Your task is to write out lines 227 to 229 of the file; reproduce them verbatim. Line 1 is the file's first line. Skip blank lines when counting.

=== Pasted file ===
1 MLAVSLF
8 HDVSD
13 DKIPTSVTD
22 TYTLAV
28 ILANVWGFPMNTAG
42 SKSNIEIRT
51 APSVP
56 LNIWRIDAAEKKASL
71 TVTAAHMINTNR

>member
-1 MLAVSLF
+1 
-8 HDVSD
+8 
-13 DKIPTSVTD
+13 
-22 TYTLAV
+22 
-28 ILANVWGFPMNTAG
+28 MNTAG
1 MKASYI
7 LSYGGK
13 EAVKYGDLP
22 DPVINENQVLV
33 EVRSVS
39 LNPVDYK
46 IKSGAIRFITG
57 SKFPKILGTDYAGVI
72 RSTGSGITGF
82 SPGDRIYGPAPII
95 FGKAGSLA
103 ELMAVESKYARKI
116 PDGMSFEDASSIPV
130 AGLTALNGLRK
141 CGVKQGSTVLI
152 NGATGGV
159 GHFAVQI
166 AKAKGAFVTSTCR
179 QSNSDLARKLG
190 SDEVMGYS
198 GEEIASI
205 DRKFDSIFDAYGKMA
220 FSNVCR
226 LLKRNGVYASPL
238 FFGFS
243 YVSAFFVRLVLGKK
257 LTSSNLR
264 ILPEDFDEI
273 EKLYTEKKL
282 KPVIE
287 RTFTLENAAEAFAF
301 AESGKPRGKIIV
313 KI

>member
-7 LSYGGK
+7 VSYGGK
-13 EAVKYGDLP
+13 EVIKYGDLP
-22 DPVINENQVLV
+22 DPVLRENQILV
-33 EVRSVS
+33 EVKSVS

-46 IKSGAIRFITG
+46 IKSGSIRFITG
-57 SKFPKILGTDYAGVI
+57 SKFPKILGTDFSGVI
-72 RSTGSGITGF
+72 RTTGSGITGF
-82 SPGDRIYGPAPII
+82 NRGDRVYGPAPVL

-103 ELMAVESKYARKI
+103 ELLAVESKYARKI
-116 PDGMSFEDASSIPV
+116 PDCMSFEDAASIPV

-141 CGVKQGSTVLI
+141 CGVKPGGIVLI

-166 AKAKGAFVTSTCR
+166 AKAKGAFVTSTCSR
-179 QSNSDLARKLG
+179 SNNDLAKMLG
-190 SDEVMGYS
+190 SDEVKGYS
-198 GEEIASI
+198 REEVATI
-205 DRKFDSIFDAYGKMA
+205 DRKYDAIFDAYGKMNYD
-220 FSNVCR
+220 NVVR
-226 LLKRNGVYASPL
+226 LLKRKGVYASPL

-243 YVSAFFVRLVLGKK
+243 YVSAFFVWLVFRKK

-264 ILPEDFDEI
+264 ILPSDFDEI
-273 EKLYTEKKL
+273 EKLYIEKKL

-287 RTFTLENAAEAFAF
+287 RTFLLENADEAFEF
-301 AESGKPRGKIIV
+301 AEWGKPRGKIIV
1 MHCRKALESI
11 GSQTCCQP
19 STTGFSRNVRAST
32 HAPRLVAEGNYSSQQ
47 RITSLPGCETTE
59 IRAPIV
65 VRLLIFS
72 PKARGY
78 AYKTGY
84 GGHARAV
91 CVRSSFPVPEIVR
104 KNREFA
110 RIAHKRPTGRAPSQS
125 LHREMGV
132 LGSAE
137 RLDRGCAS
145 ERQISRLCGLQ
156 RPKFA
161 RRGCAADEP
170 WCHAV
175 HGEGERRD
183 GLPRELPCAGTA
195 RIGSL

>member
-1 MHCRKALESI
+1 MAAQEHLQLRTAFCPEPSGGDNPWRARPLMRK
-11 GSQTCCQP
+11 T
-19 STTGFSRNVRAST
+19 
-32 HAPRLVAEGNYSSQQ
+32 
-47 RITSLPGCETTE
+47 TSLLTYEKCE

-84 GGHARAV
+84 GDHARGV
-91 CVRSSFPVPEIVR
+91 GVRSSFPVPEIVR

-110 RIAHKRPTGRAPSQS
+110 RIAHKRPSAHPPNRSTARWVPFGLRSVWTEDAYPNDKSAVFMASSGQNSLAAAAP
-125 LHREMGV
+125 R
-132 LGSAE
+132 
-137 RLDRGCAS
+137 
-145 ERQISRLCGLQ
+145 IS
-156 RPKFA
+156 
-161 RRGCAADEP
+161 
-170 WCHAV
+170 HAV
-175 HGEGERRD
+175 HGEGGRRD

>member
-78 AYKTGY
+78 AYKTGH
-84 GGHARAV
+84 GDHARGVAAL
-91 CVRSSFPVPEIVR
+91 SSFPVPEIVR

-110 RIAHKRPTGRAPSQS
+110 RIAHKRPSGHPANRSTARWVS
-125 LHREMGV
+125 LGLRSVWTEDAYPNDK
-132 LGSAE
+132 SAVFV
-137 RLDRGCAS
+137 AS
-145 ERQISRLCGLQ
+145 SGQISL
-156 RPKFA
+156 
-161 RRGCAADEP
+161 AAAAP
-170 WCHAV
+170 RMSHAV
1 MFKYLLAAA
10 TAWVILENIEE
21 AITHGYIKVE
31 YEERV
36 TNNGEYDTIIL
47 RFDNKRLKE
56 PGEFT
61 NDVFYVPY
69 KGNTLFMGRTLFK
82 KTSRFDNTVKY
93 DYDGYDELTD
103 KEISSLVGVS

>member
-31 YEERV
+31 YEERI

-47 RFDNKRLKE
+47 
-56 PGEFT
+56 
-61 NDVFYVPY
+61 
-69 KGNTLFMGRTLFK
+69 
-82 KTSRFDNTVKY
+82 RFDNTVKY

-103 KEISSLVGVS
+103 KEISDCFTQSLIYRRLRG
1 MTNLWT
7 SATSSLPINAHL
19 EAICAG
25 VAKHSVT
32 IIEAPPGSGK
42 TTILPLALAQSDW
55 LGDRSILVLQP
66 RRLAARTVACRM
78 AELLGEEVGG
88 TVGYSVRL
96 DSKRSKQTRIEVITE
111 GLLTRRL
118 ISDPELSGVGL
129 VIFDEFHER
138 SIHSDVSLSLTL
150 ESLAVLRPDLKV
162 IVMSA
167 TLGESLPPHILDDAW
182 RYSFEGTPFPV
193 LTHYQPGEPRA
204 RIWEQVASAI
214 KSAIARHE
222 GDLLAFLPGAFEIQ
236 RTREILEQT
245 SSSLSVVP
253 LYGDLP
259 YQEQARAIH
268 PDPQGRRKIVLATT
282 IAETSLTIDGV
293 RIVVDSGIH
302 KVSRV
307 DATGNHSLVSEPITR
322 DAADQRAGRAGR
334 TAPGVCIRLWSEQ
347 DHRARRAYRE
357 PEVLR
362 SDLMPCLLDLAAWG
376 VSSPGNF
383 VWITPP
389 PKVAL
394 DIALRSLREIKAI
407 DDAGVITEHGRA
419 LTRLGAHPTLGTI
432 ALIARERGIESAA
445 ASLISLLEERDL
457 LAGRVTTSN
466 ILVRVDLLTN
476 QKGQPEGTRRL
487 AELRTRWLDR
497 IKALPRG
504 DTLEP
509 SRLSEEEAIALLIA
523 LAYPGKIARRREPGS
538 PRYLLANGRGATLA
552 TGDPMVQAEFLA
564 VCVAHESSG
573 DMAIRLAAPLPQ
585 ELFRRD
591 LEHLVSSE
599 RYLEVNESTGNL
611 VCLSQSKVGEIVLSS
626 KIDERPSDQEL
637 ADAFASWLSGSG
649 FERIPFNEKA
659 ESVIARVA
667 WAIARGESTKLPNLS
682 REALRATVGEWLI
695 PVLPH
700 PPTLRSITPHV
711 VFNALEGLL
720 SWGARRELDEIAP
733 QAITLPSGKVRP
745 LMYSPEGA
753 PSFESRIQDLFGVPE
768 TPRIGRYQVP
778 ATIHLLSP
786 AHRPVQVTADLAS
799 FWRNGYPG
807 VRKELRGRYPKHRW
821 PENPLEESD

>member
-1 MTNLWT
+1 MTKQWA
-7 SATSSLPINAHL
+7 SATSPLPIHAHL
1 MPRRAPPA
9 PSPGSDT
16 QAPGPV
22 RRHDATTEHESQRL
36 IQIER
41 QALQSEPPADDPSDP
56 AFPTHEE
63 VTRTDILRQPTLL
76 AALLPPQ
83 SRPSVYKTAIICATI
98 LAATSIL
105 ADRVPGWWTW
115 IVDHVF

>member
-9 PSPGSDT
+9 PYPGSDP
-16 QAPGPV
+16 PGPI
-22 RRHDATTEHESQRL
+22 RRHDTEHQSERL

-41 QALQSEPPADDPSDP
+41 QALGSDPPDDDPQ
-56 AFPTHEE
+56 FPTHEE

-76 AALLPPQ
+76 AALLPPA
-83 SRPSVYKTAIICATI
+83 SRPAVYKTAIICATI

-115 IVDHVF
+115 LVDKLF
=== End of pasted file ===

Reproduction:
204 RIWEQVASAI
214 KSAIARHE
222 GDLLAFLPGAFEIQ